George Clooney’s latest movie, The Monuments Men, reveals a long overlooked battle waged between Nazi Germany and Allied art experts during WWII.
Inspired by a book of the same name, The Monuments Men follows a specially selected group of men tasked with the job of recovering millions of pieces of art looted by the Nazis in World War II.
With a huge Hollywood cast including leading men Matt Damon, Bill Murray, John Goodman and Hugh Bonneville, the movie is an entertaining war caper with an astonishing true story at its heart.
Read on to learn more about the real Monuments Men and the precious works of art they recovered and returned to their rightful homes…
An art enthusiast himself, Hitler had formed his own group of men to plunder Europe of its most treasured masterpieces. After the war, he planned to display his spoils in the Führer Museum, which was to be one of the finest in the world and located in his hometown of of Linz, Austria. The scheme thankfully died with Hitler in 1945, when it fell to the Monuments Men to track down the missing artwork and provide refuge for them until they could be returned to their countries of origin.
Leading the 350 men and women was Harvard Art Conservationist George Stout, who Clooney’s character Frank Stokes is based on. Stokes’ mission successfully uncovered and returned much of the stolen art but it was no easy task.
Lieutenant George Stout, U.S. First Army and U.S. Twelfth Army Group. Age: 47. Born: Winterset, Iowa.
The seven-year conflict had swallowed up millions of significant cultural objects, which had been hidden away in salt mines, abandoned buildings and castles in Germany.
Neuschwanstein Castle was the key Nazi repository for the greatest works of art stolen from France. This image shows American GIs carrying paintings down the steps of Neuschwanstein under the watchful eye of one of the first Monuments Men, Captain James Rorimer.
Rorimer was a curator at the Metropolitan Museum of Art in New York who Matt Damon’s character James Granger is based on in the film.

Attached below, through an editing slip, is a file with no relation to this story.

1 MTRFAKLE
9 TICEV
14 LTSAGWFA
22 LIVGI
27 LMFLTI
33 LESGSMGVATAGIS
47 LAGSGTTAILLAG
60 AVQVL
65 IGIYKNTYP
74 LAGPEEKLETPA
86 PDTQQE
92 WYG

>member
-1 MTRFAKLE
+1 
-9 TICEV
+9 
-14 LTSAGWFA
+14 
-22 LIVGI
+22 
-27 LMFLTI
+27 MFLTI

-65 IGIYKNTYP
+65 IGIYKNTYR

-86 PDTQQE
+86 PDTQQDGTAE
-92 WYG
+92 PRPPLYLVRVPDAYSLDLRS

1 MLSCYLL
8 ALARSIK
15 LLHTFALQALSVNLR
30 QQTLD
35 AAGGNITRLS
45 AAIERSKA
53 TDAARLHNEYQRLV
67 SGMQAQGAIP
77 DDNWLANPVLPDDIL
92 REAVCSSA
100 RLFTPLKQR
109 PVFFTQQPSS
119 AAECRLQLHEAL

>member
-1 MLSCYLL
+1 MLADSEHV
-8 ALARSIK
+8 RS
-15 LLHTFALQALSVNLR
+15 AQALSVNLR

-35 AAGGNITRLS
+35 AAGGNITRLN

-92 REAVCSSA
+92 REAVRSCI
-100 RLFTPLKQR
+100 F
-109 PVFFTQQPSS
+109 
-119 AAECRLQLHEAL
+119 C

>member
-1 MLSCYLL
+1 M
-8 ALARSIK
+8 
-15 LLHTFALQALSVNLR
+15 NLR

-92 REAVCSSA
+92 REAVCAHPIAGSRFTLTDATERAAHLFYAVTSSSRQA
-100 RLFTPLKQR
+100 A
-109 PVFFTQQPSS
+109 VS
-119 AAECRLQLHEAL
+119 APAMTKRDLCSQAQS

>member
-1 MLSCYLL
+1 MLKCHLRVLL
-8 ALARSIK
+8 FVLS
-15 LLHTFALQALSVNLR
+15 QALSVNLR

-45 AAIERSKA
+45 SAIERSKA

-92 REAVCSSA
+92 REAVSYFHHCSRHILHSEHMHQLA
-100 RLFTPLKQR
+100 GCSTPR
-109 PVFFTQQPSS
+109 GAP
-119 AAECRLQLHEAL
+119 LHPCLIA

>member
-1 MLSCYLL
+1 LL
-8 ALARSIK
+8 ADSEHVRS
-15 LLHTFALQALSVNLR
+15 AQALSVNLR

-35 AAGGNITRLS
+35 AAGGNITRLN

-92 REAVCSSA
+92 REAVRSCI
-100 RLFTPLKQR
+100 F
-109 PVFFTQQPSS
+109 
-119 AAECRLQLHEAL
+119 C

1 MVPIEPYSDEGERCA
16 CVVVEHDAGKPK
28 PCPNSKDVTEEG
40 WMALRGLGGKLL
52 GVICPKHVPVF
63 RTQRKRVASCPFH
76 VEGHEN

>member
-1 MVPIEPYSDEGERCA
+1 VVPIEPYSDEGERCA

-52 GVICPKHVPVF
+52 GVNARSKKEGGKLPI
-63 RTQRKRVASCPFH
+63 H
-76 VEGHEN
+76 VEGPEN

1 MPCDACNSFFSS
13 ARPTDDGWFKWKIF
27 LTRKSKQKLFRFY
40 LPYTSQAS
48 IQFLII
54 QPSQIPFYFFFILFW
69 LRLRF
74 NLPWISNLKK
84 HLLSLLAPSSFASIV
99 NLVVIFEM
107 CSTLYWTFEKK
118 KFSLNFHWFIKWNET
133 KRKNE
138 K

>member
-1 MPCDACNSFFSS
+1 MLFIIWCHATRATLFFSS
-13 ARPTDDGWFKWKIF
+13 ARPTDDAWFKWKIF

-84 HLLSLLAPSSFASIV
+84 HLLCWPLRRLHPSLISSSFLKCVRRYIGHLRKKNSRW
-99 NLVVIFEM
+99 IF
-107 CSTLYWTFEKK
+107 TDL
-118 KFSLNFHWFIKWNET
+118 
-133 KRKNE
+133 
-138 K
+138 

One of the most significant cultural pieces recovered by the Monuments Men was Jan van Eyck's Ghent altarpiece, a 15th-century masterwork the Nazis had looted from Belgium.
Recovered in the mine at Altaussee, the Ghent Altarpiece was particularly difficult to remove due to the size and weight of the panels. Here you can see George Stout helping to transport the panels through the narrow passageways.
It was eventually returned to its rightful home Saint Bavo Cathedral in Ghent, where it still stands.
This 17th Century Dutch painting was seized from owner Édouard de Rothschild when Paris fell in 1940. De Rothschild was a Jewish collector whose art had been coveted by Hitler since before the start of the war.
Vermeer's Astronomer was one of thousands of precious works of art uncovered in the Altaussee mine by the Monuments Men. It was returned to Paris and is now on display in the Louvre.
American GIs admire Edouard Manet's In the Conservatory, one of hundreds of masterpieces discovered in Merkers Mine along with around 220 tonnes of gold bullion and banknotes and coins worth millions - the entire reserves of the German National Bank.
This marble sculpture of Mary and Jesus was the only of Michelangelo’s works to leave Italy during his lifetime. He sold it to a family of wealthy cloth merchants in Bruges. It was removed by German soldiers in 1944 who smuggled it out of the country in a Red Cross lorry then hid it in the Altaussee mine.
Stout constructed a pulley to lift Michaelangelo's Madonna onto the salt cart to begin its long trip home to Belgium from the salt mine in Altaussee. It now sits in the Church of Our Lady in Bruges.
Another of the works of art Hitler was determined to steal was Leonardo's Lady with an Ermine. It was seized from Krakow within two months of Poland’s invasion, along with Rembrandt's Landscape with the Good Samaritan and Raphael's Portrait of a Young Man. The latter was never recovered but Lady with an Ermine was found by the Monuments Men and is now on display in the Czartoryski Museum, back in Krakow.
Leonardo Da Vinci, Lady with an Ermine (Portrait of Cecilia Gallerani), c.1483-88
A self-portrait by Rembrandt was one of thousands of paintings and other works of art stored in crates in the Heilbronn mine. Here, real Monuments Men Dale V. Ford (left) and Harry Ettlinger inspect the painting. Ettlinger is one of the few surviving Monuments Men today.
Of the original 350 Monuments Men (including a score of Monuments Women) no more than 12 are known to be alive – another of these, a retired Texas oilman and philanthropist named Robert M. Edsel has made it his mission to call attention to their wartime deeds establishing the Monuments Men Foundation for the Preservation of Art.
Hopefully George Clooney’s Hollywood blockbuster will also help bring these remarkable men and women the recognition they deserve.
The Monuments Men is in cinemas from 14 February